I’m making a pine wood box that will be used outdoors from time to time, not all year round but may be exposed to some rain/moisture. I've used simple butt joints for the corners as it’s getting painted so wasn’t too worried about anything too fancy. I've placed two screws in each joint and by mistake picked up the wrong glue and ended up using Evo stick interior wood glue. Do you guys think it’ll still hold up? It’s to carry a few tools in, I don’t want it breaking apart first use! Cheers!

  • The climate is also important. Here in Finland you can get about 3 months of 100% RH in a row during the late autumn, early winter and any glue that cannot handle that will fail no matter if you get direct rain or not. Apr 6, 2022 at 14:26
  • Please link to your product's web page. I'm not familiar with Evo, and a search on your description apparently led me astray.
    – isherwood
    Apr 6, 2022 at 16:12

4 Answers 4


I think it will hold up as long as the screws are holding for sure. The glue will fail if your paint allows moisture through, but should last plenty of time as long as you keep a decent coat of paint on it.

  • This isn't an answer. Screws and glue perform different jobs, and paint isn't waterproof. If it rains, the wood will be damp.
    – isherwood
    Apr 6, 2022 at 13:29
  • Well, maybe it's an answer, but it's deceptive.
    – isherwood
    Apr 6, 2022 at 13:36
  • Well, he didn't really say what sort of paint he was applying, so I couldn't address that directly, but even if it was latex, that would be better than nothing to protect the glue. The glue kind of becomes irrelevant anyway because of the screws. A decent coat of paint on the entire thing also adds to the strength, but not as much as the screws or glue. So, unless they are using it to carry water like a bucket, I don't see a concern here. Apr 6, 2022 at 17:21

I largely agree with you and UnhandledExcepSean, but... Make sure you paint the underside and entire inside as well. Even humidity or minor water intrusions can kill the glue's ability and longevity.

  • Corner protection could be helpful too, either in the form of brass-ish metal plates that screw on, or some extra furring strips of wood that can act as sacrificial runners. White paint on the inside to help with visibility.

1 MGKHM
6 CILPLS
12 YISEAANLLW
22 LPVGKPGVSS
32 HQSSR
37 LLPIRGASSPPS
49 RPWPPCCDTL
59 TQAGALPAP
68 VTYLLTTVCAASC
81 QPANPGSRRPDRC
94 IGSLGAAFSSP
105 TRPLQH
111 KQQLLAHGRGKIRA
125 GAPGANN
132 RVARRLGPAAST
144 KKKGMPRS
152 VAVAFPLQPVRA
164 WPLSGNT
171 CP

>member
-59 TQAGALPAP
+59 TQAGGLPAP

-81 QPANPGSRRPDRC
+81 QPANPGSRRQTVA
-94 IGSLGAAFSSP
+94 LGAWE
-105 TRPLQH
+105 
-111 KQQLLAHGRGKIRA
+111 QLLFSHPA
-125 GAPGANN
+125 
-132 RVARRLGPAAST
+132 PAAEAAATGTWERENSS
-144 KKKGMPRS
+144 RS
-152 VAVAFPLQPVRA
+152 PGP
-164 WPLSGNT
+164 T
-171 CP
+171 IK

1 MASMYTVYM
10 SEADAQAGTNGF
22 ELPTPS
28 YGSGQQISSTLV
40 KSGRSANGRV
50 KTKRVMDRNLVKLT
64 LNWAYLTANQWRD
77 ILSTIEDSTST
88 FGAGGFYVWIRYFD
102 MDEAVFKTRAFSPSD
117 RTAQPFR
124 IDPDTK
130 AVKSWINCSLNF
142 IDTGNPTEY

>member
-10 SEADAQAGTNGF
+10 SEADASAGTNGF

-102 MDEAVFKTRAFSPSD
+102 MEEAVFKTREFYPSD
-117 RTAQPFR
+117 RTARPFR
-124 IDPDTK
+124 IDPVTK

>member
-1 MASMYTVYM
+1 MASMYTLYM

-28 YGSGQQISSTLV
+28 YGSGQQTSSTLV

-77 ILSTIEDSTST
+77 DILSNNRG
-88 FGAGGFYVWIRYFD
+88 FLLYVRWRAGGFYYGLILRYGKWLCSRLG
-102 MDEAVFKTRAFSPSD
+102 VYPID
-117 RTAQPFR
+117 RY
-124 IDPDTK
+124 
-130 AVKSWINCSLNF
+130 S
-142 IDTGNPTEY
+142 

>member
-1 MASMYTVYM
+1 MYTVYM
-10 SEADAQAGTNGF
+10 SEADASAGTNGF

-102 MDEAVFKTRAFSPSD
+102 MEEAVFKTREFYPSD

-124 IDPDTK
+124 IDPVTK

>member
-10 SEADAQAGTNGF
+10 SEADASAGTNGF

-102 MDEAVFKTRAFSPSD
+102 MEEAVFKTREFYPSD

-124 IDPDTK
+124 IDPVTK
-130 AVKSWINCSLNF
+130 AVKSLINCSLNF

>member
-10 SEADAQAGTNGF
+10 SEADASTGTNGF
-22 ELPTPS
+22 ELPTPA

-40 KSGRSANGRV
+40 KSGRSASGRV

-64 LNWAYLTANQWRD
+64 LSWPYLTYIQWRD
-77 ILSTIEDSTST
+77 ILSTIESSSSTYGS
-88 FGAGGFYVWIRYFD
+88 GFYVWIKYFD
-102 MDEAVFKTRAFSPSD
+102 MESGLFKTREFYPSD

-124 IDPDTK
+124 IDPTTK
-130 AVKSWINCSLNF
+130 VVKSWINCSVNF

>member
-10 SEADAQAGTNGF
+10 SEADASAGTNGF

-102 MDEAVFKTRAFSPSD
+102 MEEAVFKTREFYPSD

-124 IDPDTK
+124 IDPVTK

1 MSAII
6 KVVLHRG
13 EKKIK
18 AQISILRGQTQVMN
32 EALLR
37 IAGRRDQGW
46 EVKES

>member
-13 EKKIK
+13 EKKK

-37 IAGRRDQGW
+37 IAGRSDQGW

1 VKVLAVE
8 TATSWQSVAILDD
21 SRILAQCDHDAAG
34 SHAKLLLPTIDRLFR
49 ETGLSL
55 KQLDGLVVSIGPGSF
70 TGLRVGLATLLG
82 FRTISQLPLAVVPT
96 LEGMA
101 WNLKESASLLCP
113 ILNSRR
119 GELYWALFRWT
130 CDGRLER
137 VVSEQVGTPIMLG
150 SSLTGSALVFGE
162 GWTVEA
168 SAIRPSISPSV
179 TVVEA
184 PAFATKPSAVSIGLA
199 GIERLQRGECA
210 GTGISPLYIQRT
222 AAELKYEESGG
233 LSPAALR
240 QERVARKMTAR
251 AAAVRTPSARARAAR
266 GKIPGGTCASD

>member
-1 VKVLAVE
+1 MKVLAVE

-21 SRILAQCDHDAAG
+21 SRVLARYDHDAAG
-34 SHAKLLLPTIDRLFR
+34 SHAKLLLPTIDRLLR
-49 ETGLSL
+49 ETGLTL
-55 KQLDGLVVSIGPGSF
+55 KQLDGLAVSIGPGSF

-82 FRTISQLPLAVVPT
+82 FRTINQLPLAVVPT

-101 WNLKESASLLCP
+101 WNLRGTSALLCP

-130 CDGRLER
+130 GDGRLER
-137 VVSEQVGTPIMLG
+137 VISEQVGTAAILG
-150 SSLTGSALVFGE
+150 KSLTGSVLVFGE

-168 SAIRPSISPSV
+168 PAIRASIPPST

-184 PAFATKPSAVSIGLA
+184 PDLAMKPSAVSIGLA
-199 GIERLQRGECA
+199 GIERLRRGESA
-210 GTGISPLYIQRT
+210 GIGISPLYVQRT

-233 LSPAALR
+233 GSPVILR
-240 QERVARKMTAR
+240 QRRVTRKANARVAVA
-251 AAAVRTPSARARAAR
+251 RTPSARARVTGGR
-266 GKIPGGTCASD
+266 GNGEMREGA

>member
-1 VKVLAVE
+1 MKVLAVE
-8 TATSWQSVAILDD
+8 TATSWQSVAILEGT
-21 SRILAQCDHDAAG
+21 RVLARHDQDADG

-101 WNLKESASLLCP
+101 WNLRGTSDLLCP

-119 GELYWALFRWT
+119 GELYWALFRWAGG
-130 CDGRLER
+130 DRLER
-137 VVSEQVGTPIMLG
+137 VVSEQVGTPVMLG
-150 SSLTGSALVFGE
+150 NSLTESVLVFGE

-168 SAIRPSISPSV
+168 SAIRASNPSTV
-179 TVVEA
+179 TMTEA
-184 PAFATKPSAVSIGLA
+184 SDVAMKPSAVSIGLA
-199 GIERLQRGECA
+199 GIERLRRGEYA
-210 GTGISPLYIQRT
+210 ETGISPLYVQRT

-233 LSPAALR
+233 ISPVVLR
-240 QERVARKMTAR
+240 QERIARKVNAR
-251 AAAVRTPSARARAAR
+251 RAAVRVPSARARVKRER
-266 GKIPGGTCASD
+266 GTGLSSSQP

– Criggie
    Apr 6, 2022 at 12:24
  • Agree with what? There's no assertion about the question in the question post. And the answer you reference is poor and speculative. Your answer should stand on its own.
    – isherwood
    Apr 6, 2022 at 13:31

A note I see none of the other answers mention - while PVA glue is water soluble, it will also re-cure as it once again dries. If the joints are strong and tight, water intrusion is difficult (often in lutherie one must use steam because water just won't creep into the joints well if you've made your joinery perfect), couple that with a coat of paint, and the fact that you are probably strong enough with the screws alone, and I wouldn't be very concerned.

Also of note that if the box is a planter or something, you'll notice moisture creep through the paint from the constant exposure to moisture on the inside, and it will cause the sides to bow outwards, possibly destructively. Dovetails/joinery can help with this, but when wood wants to move, one way or another it will succeed in doing so.

  • "when wood wants to move, one way or another it will succeed in doing so." +100! However, I'm not so sure that the glue would be where you want it if it softens in the rain. As a liquid, it will tend to flow downhill. I do agree that the screws are likely to be enough to hold it in place.
    – FreeMan
    Apr 6, 2022 at 16:00
  • @FreeMan A tight fitting joint should allow both the relatively high viscosity of wood glue, coupled with any capillary action (both in the wood, and in the joint) to hold it in place. That's an additional bonus for a tight fitting dovetail - you should be able to set/unset it ad infinitum and capillary action will keep the glue in the right spot Apr 6, 2022 at 16:56

For it to last longer, joints using motrice and tenon or dovetail were invented.

Much better at dealing with odd bits of moisture etc Those joints rely on the strength of the wood, not just a few screw threads.

  • 1
    This doesn't answer the question.
    – isherwood
    Apr 6, 2022 at 13:31

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